#Scicomm Tip: Never claim to be the first to do anything in science

You see it all the time—in a popular news article about a groundbreaking research study to even the primary literature—that so-and-so researcher is the “first” to make some brand new discovery.

This claim makes me cringe every time I see it. Why? Well to be honest, it’s highly unlikely to be the absolute first at anything with millions of scientists around the world, many of whom are working in similar fields on similar problems.

While doing a thorough literature search should be part of any research project, it’s easy to miss a paper, especially publications in lesser known journals that might not be indexed in the database you use. Or perhaps someone is getting ready to publish the results and they are a little farther down the publication pipeline than you are.

I have called a researcher out on this first-hand when writing a past article review. In the literature paper, the lab claimed to be the first to identify the presence of a particular enzyme on the surface of a specific cell organelle. Thus, the PI wanted me to include a note in my review that they were the “first” to make this discovery. However, from a quick literature search, I found another group who previously had made the same discovery and I omitted the “first” language from the review.

I can definitely understand the temptation to do this. It’s easy to get caught up in the excitement of doing good science and want to get credit for all the hard work and dedication that goes into a single research paper.

You may even be thinking to yourself, “Hey, if I say I’m the first to do this experiment then I’ll definitely get published or get this grant, right?” Probably not. Reviewers are experts in their fields who are usually well-acquainted with the literature and that plan may backfire if they realize you over-inflated your work.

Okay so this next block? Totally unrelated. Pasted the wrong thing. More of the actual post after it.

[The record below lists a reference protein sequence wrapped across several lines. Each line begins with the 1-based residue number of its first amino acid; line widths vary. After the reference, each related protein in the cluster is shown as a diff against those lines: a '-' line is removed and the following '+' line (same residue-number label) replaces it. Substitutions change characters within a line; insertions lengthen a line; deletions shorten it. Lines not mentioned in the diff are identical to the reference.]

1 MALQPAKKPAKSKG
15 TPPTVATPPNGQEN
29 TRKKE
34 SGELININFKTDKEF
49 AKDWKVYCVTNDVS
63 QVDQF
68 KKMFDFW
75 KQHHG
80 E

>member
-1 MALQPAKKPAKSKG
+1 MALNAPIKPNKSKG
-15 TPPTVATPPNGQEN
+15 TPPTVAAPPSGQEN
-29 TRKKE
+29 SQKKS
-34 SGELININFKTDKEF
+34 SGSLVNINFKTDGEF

To avoid the issue, shy away from the word “first”. Be more specific in your claim to describe what is so unique about your work, whether you used a new approach or interpreted the results in a novel way. Show what the significant contributions of your work actually are to the research community.

But if you feel compelled to go with this terminology, at least use a phrase like “one of the first” or “to our knowledge no one has else has made this discovery”. Now you’re covered from making false claims that just look arrogant or are plain wrong.



2 thoughts on “#Scicomm Tip: Never claim to be the first to do anything in science

  1. Tom Manz says:

    Well, if you have done your homework, you should know whether you are first or not. If you are first, nothing wrong with pointing that out. It is actually good to point out if you are doing something for the first time, because that helps to put the work in a proper context. Yes, sometimes people make false claims about being first when they are not, but that error is most often due to their own carelessness of not having performed a literature search or not understanding the research field they are writing in. You don’t want to make a claim of being first to do something unless you understand the research in that field very well and know who has been working on what and how long.

    • Donna Kridelbaugh says:

      Yes agreed, as mentioned in the post, that a thorough lit search is a necessity. But that brings into question: how thorough of a search can you actually do? Literature databases only index certain journals and research done globally published in more obscure or non-indexed journals might not be included in your search. It also comes down to acknowledging that there is a global research community and other researchers doing work that you might not have heard about yet because they might not be considered part of the research “clique” in that area or have the funds to travel to a major conference to share their work. Overall, if you claim to be the first then you need to be very specific in what you are claiming to be the first to do, explain the relevance of this claim and acknowledge that others are also working (or could be working) on this same problem.

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